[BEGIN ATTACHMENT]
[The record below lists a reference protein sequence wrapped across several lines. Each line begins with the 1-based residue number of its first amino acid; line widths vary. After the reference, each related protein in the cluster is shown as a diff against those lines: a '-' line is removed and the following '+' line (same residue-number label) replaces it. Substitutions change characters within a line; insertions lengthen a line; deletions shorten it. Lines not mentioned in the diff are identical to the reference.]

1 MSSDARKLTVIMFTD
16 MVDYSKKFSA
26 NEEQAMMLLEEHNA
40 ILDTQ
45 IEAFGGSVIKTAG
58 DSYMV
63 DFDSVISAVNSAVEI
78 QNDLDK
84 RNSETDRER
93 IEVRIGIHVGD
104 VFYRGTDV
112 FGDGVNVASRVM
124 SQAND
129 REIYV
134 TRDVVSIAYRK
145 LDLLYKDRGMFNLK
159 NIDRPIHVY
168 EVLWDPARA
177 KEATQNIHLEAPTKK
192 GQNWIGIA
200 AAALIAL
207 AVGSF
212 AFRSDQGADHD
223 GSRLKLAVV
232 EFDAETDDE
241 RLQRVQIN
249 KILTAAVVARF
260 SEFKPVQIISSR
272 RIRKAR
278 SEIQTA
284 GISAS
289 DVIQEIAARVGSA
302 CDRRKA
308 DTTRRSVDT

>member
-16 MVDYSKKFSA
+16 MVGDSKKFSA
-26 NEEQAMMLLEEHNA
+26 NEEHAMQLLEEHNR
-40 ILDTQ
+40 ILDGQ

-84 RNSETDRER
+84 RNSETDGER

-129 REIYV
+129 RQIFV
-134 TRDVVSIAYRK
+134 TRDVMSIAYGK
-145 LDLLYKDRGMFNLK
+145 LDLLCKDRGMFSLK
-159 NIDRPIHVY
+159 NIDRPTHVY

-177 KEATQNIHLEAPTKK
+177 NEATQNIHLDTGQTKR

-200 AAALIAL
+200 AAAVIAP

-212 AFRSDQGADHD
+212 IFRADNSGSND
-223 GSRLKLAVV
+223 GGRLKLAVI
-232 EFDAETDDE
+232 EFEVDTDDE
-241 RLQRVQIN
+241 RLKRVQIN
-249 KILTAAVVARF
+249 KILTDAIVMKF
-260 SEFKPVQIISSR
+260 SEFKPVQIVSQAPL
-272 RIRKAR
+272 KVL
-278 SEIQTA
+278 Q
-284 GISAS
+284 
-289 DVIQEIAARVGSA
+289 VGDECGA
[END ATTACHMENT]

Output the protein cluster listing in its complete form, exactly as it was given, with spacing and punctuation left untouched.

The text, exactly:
[The record below lists a reference protein sequence wrapped across several lines. Each line begins with the 1-based residue number of its first amino acid; line widths vary. After the reference, each related protein in the cluster is shown as a diff against those lines: a '-' line is removed and the following '+' line (same residue-number label) replaces it. Substitutions change characters within a line; insertions lengthen a line; deletions shorten it. Lines not mentioned in the diff are identical to the reference.]

1 MSSDARKLTVIMFTD
16 MVDYSKKFSA
26 NEEQAMMLLEEHNA
40 ILDTQ
45 IEAFGGSVIKTAG
58 DSYMV
63 DFDSVISAVNSAVEI
78 QNDLDK
84 RNSETDRER
93 IEVRIGIHVGD
104 VFYRGTDV
112 FGDGVNVASRVM
124 SQAND
129 REIYV
134 TRDVVSIAYRK
145 LDLLYKDRGMFNLK
159 NIDRPIHVY
168 EVLWDPARA
177 KEATQNIHLEAPTKK
192 GQNWIGIA
200 AAALIAL
207 AVGSF
212 AFRSDQGADHD
223 GSRLKLAVV
232 EFDAETDDE
241 RLQRVQIN
249 KILTAAVVARF
260 SEFKPVQIISSR
272 RIRKAR
278 SEIQTA
284 GISAS
289 DVIQEIAARVGSA
302 CDRRKA
308 DTTRRSVDT

>member
-16 MVDYSKKFSA
+16 MVGDSKKFSA
-26 NEEQAMMLLEEHNA
+26 NEEHAMQLLEEHNR
-40 ILDTQ
+40 ILDGQ

-84 RNSETDRER
+84 RNSETDGER

-129 REIYV
+129 RQIFV
-134 TRDVVSIAYRK
+134 TRDVMSIAYGK
-145 LDLLYKDRGMFNLK
+145 LDLLCKDRGMFSLK
-159 NIDRPIHVY
+159 NIDRPTHVY

-177 KEATQNIHLEAPTKK
+177 NEATQNIHLDTGQTKR

-200 AAALIAL
+200 AAAVIAP

-212 AFRSDQGADHD
+212 IFRADNSGSND
-223 GSRLKLAVV
+223 GGRLKLAVI
-232 EFDAETDDE
+232 EFEVDTDDE
-241 RLQRVQIN
+241 RLKRVQIN
-249 KILTAAVVARF
+249 KILTDAIVMKF
-260 SEFKPVQIISSR
+260 SEFKPVQIVSQAPL
-272 RIRKAR
+272 KVL
-278 SEIQTA
+278 Q
-284 GISAS
+284 
-289 DVIQEIAARVGSA
+289 VGDECGA